Boss IR-200 Amp and IR Cabinet Pedal REVIEW

Impulse Responses (IRs) usually resided in the studio world of plug-ins, but they quickly moved over to practical live rigs, bringing really great sounding amp and cabinet emulations to a whole new world. Boss has made their IR-200 a dedicated IR unit, and on its own it’s quite impressive, and as part of an existing rig it is amazing.

What the IR-200 does is emulate amp and speaker cabinets — there’s no effects, per se, other than an ambience function. This isn’t a stompbox, so don’t go connecting it to your Fender Hot Rod Deluxe.

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It shares the same size as the other Boss 200 series, with two footswitches, and it’s not that much bigger than some single function stomp boxes. The large display screen is easy to navigate, and there are eight familiar amps available, along with eight cabinets. Each of the cabs has the option of six different microphone types, and two distance options on the mics. Boss designed 144 of the IRs, but it also includes versions from Celestion, as well. There’s also the ability to add in your own IRs, too.

In the stock mode, the footswitches work in a scroll up/scroll down method, going through the presets, however as it’s digital, these footswitches can be assigned for other functions, such as engaging a solo/boost function, or EQ. Connecting an additional footswitch like Boss’s FS-5U, FS-6 or FS-7, and assigning functions to those accessories is also an option. For players who want more in between options, connecting an expression pedal can give the player full foot control.

Right out of the box, it’s shockingly good, even before parameter diving and tweaking. Our tester loves the sound of a Vox paired with a closed-back 4×12 cabinet — and dialing that combination was super easy, plus the result was perfect with the beloved top-end chime and a defined bass response. Bass-wise, it’s the Perfect DI, with classic and modern options, like the SVT running into a 2×15 model, which was big and rich.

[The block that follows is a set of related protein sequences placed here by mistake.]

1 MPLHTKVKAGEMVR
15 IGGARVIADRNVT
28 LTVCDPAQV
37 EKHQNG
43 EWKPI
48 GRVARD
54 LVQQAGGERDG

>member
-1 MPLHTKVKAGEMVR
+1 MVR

As this is a stereo unit, you can pair two separate kinds of cabs, perfect for blending the benefits of open and closed back models, and for additional tweaking there are EQs after the cabinets for really nailing down the perfect sounds.

The methods of incorporating the IR-200 should cover pretty much every kind of player. Simply plug a guitar (or bass) into it, get a sound, and run it into a DAW or mixer with full-range speakers. The headphone connection can provide a simple “on its’ own” setup, as well. Put this on a pedalboard, use it as an amp, and run your time-based effects (reverbs, delays, modulations) in the effects loop.

The IR-200 stands out with great amp and cab sounds, making this a practical way of going ampless while playing nicely with an existing pedalboard. As a dedicated guitar or bass DI unit, it’s an excellent piece of kit for a studio. So, for players who have a couple of “amp in the box” type pedals, why not get all the amps in THIS box, and make your life a heck of a lot easier?

PROS:

Great, amp and cabinet sounds, Celestion IRs, effects loop.

CONS:

None

PRICE:

$399

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